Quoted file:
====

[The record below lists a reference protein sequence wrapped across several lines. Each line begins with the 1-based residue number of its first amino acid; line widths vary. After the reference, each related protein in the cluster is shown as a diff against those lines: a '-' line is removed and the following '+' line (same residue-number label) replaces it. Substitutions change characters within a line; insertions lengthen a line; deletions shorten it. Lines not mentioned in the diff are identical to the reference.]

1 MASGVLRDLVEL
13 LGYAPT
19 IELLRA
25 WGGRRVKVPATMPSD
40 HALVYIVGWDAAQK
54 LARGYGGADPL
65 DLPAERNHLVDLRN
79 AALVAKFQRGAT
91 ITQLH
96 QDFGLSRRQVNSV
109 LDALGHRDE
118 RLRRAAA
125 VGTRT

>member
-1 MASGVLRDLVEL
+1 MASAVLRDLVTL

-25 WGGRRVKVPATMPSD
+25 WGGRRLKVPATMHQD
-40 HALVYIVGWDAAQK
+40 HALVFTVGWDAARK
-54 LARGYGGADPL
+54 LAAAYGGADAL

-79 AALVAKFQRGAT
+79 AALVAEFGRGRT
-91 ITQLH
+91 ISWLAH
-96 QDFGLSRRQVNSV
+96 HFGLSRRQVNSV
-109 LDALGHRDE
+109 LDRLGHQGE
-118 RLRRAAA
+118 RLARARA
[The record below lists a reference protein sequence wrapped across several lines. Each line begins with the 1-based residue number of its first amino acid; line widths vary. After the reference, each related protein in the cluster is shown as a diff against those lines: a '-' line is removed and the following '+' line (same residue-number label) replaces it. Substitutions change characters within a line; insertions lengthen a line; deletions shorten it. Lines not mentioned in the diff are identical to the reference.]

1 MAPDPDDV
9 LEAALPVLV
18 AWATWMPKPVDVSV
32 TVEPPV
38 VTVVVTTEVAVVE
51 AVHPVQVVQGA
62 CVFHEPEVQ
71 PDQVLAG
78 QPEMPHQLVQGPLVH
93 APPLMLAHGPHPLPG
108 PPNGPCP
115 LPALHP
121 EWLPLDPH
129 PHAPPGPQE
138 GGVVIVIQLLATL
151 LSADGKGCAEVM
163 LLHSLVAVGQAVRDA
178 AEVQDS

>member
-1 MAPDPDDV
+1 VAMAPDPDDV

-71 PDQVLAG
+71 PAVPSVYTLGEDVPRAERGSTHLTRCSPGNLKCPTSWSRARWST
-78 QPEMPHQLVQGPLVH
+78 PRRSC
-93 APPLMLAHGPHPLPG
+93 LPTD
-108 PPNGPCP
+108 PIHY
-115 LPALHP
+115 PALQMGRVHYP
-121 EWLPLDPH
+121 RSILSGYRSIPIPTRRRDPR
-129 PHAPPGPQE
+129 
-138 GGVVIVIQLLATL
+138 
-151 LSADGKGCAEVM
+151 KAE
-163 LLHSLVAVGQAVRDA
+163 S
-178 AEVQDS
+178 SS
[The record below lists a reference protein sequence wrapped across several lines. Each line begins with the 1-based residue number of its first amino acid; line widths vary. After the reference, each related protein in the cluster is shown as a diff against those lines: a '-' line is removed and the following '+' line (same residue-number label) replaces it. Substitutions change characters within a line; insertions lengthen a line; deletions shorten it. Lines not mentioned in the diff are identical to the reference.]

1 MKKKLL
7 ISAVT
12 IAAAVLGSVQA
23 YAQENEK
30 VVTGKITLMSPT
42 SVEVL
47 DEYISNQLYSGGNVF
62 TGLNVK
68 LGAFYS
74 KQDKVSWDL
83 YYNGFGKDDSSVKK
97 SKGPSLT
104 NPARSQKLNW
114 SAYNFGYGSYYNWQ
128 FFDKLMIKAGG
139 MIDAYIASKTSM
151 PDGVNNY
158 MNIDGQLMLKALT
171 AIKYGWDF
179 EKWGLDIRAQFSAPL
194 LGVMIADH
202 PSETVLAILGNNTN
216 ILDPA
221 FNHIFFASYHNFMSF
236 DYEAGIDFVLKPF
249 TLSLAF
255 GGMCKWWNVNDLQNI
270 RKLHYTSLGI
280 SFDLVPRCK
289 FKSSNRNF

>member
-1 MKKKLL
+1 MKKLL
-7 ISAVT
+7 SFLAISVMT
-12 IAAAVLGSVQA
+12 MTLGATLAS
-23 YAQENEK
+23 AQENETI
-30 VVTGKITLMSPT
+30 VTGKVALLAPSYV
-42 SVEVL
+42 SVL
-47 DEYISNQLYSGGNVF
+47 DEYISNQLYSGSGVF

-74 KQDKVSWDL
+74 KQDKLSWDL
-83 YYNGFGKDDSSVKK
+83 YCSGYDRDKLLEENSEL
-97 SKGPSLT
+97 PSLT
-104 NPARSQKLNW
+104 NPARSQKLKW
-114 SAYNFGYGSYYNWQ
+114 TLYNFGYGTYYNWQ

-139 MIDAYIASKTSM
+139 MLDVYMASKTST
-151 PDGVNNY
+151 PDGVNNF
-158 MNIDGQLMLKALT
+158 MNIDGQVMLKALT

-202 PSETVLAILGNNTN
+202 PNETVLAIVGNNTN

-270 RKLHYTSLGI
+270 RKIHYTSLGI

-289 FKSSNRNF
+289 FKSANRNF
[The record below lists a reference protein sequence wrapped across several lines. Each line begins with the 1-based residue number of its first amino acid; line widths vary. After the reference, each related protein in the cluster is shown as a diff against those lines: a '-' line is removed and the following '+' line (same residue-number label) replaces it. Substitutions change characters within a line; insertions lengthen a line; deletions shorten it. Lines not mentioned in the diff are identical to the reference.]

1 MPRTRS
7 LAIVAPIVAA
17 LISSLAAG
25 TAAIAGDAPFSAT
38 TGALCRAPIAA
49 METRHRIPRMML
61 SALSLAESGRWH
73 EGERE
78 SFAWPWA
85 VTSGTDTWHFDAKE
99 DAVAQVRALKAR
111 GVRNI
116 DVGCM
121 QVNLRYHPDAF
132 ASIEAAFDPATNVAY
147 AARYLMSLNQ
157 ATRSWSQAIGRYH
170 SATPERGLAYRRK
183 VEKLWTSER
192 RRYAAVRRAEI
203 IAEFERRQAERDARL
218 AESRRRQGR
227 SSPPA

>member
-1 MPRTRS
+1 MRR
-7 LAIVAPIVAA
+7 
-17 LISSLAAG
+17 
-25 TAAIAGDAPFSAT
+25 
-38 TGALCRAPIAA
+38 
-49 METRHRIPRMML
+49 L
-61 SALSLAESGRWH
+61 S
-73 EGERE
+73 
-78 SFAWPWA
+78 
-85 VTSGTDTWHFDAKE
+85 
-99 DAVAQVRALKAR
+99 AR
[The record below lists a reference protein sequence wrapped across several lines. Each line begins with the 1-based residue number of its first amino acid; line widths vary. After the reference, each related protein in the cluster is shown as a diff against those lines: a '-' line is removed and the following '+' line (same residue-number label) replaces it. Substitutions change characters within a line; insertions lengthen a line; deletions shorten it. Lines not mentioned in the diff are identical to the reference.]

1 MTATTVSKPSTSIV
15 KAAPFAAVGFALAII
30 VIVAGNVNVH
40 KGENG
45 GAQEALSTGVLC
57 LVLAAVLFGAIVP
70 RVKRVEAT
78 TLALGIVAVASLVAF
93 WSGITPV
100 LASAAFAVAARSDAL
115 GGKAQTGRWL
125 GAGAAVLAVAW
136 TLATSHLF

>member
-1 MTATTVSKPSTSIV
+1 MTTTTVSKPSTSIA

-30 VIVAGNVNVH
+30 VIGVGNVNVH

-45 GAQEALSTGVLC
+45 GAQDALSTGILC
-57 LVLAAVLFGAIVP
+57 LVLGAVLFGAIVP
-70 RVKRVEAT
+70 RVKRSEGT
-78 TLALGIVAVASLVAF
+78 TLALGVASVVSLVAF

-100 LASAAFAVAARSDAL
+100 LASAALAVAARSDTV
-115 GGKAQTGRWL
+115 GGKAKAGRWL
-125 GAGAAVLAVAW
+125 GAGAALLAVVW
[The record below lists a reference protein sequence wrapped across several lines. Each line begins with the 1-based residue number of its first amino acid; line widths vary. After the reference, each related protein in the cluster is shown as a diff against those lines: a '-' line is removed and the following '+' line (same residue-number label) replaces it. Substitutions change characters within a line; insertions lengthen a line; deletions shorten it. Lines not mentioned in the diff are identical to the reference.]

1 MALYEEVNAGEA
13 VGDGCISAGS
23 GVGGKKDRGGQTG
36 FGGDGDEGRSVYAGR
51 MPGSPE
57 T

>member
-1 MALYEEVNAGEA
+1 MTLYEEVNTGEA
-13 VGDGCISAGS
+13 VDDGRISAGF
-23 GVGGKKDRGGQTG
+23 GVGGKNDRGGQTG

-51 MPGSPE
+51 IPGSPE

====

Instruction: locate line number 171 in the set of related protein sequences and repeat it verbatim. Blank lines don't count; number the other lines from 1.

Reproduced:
-1 MPRTRS